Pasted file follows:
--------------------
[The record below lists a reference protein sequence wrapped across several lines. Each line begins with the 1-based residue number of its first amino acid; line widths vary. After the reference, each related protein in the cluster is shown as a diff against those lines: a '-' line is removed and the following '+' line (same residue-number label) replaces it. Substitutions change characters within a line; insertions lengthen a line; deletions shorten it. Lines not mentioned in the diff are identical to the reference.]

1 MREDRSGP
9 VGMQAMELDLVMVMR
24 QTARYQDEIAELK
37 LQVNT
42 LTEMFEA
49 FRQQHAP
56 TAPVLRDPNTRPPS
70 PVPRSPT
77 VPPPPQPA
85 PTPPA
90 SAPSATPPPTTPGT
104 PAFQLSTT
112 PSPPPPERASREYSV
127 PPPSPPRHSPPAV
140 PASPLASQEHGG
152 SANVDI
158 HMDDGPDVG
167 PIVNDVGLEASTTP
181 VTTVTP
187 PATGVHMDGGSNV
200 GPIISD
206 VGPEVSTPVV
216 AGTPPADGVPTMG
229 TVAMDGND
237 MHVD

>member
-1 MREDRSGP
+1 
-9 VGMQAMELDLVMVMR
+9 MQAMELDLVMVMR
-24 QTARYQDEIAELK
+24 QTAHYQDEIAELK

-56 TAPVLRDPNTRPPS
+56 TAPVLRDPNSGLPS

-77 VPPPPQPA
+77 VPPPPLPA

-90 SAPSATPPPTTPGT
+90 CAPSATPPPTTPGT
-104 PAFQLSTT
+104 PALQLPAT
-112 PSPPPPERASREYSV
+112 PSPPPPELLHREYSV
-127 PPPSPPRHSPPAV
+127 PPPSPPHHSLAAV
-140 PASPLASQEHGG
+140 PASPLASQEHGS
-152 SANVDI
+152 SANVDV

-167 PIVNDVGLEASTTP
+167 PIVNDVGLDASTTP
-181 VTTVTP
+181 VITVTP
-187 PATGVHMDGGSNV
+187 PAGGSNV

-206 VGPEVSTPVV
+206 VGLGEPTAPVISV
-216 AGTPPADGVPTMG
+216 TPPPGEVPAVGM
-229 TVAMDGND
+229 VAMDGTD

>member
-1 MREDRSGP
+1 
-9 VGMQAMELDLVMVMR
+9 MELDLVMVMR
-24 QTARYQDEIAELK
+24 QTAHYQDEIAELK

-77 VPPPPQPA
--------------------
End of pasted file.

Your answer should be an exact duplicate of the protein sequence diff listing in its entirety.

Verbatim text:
[The record below lists a reference protein sequence wrapped across several lines. Each line begins with the 1-based residue number of its first amino acid; line widths vary. After the reference, each related protein in the cluster is shown as a diff against those lines: a '-' line is removed and the following '+' line (same residue-number label) replaces it. Substitutions change characters within a line; insertions lengthen a line; deletions shorten it. Lines not mentioned in the diff are identical to the reference.]

1 MREDRSGP
9 VGMQAMELDLVMVMR
24 QTARYQDEIAELK
37 LQVNT
42 LTEMFEA
49 FRQQHAP
56 TAPVLRDPNTRPPS
70 PVPRSPT
77 VPPPPQPA
85 PTPPA
90 SAPSATPPPTTPGT
104 PAFQLSTT
112 PSPPPPERASREYSV
127 PPPSPPRHSPPAV
140 PASPLASQEHGG
152 SANVDI
158 HMDDGPDVG
167 PIVNDVGLEASTTP
181 VTTVTP
187 PATGVHMDGGSNV
200 GPIISD
206 VGPEVSTPVV
216 AGTPPADGVPTMG
229 TVAMDGND
237 MHVD

>member
-1 MREDRSGP
+1 
-9 VGMQAMELDLVMVMR
+9 MQAMELDLVMVMR
-24 QTARYQDEIAELK
+24 QTAHYQDEIAELK

-56 TAPVLRDPNTRPPS
+56 TAPVLRDPNSGLPS

-77 VPPPPQPA
+77 VPPPPLPA

-90 SAPSATPPPTTPGT
+90 CAPSATPPPTTPGT
-104 PAFQLSTT
+104 PALQLPAT
-112 PSPPPPERASREYSV
+112 PSPPPPELLHREYSV
-127 PPPSPPRHSPPAV
+127 PPPSPPHHSLAAV
-140 PASPLASQEHGG
+140 PASPLASQEHGS
-152 SANVDI
+152 SANVDV

-167 PIVNDVGLEASTTP
+167 PIVNDVGLDASTTP
-181 VTTVTP
+181 VITVTP
-187 PATGVHMDGGSNV
+187 PAGGSNV

-206 VGPEVSTPVV
+206 VGLGEPTAPVISV
-216 AGTPPADGVPTMG
+216 TPPPGEVPAVGM
-229 TVAMDGND
+229 VAMDGTD

>member
-1 MREDRSGP
+1 
-9 VGMQAMELDLVMVMR
+9 MELDLVMVMR
-24 QTARYQDEIAELK
+24 QTAHYQDEIAELK

-77 VPPPPQPA